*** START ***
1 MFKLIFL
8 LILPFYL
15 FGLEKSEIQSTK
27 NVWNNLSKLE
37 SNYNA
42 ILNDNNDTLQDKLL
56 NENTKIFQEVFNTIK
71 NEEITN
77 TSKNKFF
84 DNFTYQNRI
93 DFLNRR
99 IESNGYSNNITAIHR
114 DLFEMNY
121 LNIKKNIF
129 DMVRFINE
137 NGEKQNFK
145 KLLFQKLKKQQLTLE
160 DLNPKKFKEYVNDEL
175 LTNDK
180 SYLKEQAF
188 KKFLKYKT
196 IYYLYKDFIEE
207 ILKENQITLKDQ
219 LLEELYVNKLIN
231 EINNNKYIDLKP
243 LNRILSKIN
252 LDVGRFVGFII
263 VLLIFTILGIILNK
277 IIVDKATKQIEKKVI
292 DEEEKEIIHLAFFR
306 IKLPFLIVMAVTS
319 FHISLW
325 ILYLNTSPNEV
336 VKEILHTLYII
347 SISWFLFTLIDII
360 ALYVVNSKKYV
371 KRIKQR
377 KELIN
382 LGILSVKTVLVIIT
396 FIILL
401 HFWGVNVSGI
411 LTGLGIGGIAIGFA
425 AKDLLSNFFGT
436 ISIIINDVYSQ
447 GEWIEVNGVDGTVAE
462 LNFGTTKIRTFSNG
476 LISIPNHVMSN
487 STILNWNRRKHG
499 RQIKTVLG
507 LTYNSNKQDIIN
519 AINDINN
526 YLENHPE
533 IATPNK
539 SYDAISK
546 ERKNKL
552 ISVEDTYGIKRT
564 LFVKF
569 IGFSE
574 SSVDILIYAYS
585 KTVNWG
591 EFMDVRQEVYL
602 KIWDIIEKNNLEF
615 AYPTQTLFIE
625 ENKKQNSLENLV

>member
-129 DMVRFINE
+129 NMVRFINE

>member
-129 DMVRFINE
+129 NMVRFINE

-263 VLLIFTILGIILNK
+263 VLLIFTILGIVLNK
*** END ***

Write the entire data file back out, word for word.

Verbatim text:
1 MFKLIFL
8 LILPFYL
15 FGLEKSEIQSTK
27 NVWNNLSKLE
37 SNYNA
42 ILNDNNDTLQDKLL
56 NENTKIFQEVFNTIK
71 NEEITN
77 TSKNKFF
84 DNFTYQNRI
93 DFLNRR
99 IESNGYSNNITAIHR
114 DLFEMNY
121 LNIKKNIF
129 DMVRFINE
137 NGEKQNFK
145 KLLFQKLKKQQLTLE
160 DLNPKKFKEYVNDEL
175 LTNDK
180 SYLKEQAF
188 KKFLKYKT
196 IYYLYKDFIEE
207 ILKENQITLKDQ
219 LLEELYVNKLIN
231 EINNNKYIDLKP
243 LNRILSKIN
252 LDVGRFVGFII
263 VLLIFTILGIILNK
277 IIVDKATKQIEKKVI
292 DEEEKEIIHLAFFR
306 IKLPFLIVMAVTS
319 FHISLW
325 ILYLNTSPNEV
336 VKEILHTLYII
347 SISWFLFTLIDII
360 ALYVVNSKKYV
371 KRIKQR
377 KELIN
382 LGILSVKTVLVIIT
396 FIILL
401 HFWGVNVSGI
411 LTGLGIGGIAIGFA
425 AKDLLSNFFGT
436 ISIIINDVYSQ
447 GEWIEVNGVDGTVAE
462 LNFGTTKIRTFSNG
476 LISIPNHVMSN
487 STILNWNRRKHG
499 RQIKTVLG
507 LTYNSNKQDIIN
519 AINDINN
526 YLENHPE
533 IATPNK
539 SYDAISK
546 ERKNKL
552 ISVEDTYGIKRT
564 LFVKF
569 IGFSE
574 SSVDILIYAYS
585 KTVNWG
591 EFMDVRQEVYL
602 KIWDIIEKNNLEF
615 AYPTQTLFIE
625 ENKKQNSLENLV

>member
-129 DMVRFINE
+129 NMVRFINE

>member
-129 DMVRFINE
+129 NMVRFINE

-263 VLLIFTILGIILNK
+263 VLLIFTILGIVLNK